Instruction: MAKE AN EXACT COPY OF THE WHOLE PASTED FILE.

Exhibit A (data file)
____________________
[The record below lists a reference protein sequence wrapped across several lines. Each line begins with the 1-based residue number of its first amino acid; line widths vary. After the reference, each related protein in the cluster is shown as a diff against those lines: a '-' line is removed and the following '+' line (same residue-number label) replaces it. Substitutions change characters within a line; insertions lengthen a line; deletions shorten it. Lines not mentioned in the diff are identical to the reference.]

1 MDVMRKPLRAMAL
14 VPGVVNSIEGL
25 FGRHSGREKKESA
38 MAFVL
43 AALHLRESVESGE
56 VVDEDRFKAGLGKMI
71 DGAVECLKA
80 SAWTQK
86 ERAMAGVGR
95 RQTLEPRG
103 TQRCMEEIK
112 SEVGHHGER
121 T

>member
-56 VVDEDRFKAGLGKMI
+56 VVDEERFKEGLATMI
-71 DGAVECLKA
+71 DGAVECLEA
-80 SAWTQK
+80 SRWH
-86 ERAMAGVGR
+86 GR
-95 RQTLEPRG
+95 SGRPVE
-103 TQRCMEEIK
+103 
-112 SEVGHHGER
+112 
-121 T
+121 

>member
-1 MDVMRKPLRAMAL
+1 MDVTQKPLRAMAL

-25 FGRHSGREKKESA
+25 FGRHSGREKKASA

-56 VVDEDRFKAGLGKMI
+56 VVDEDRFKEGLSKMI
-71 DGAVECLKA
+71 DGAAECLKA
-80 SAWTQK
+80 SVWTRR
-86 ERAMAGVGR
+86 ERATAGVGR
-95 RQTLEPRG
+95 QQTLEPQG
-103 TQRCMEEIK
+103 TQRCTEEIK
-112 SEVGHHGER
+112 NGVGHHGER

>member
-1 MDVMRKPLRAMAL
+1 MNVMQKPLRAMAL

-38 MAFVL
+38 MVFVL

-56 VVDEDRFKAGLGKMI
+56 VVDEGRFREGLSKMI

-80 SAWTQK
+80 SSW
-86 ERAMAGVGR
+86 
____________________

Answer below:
[The record below lists a reference protein sequence wrapped across several lines. Each line begins with the 1-based residue number of its first amino acid; line widths vary. After the reference, each related protein in the cluster is shown as a diff against those lines: a '-' line is removed and the following '+' line (same residue-number label) replaces it. Substitutions change characters within a line; insertions lengthen a line; deletions shorten it. Lines not mentioned in the diff are identical to the reference.]

1 MDVMRKPLRAMAL
14 VPGVVNSIEGL
25 FGRHSGREKKESA
38 MAFVL
43 AALHLRESVESGE
56 VVDEDRFKAGLGKMI
71 DGAVECLKA
80 SAWTQK
86 ERAMAGVGR
95 RQTLEPRG
103 TQRCMEEIK
112 SEVGHHGER
121 T

>member
-56 VVDEDRFKAGLGKMI
+56 VVDEERFKEGLATMI
-71 DGAVECLKA
+71 DGAVECLEA
-80 SAWTQK
+80 SRWH
-86 ERAMAGVGR
+86 GR
-95 RQTLEPRG
+95 SGRPVE
-103 TQRCMEEIK
+103 
-112 SEVGHHGER
+112 
-121 T
+121 

>member
-1 MDVMRKPLRAMAL
+1 MDVTQKPLRAMAL

-25 FGRHSGREKKESA
+25 FGRHSGREKKASA

-56 VVDEDRFKAGLGKMI
+56 VVDEDRFKEGLSKMI
-71 DGAVECLKA
+71 DGAAECLKA
-80 SAWTQK
+80 SVWTRR
-86 ERAMAGVGR
+86 ERATAGVGR
-95 RQTLEPRG
+95 QQTLEPQG
-103 TQRCMEEIK
+103 TQRCTEEIK
-112 SEVGHHGER
+112 NGVGHHGER

>member
-1 MDVMRKPLRAMAL
+1 MNVMQKPLRAMAL

-38 MAFVL
+38 MVFVL

-56 VVDEDRFKAGLGKMI
+56 VVDEGRFREGLSKMI

-80 SAWTQK
+80 SSW
-86 ERAMAGVGR
+86 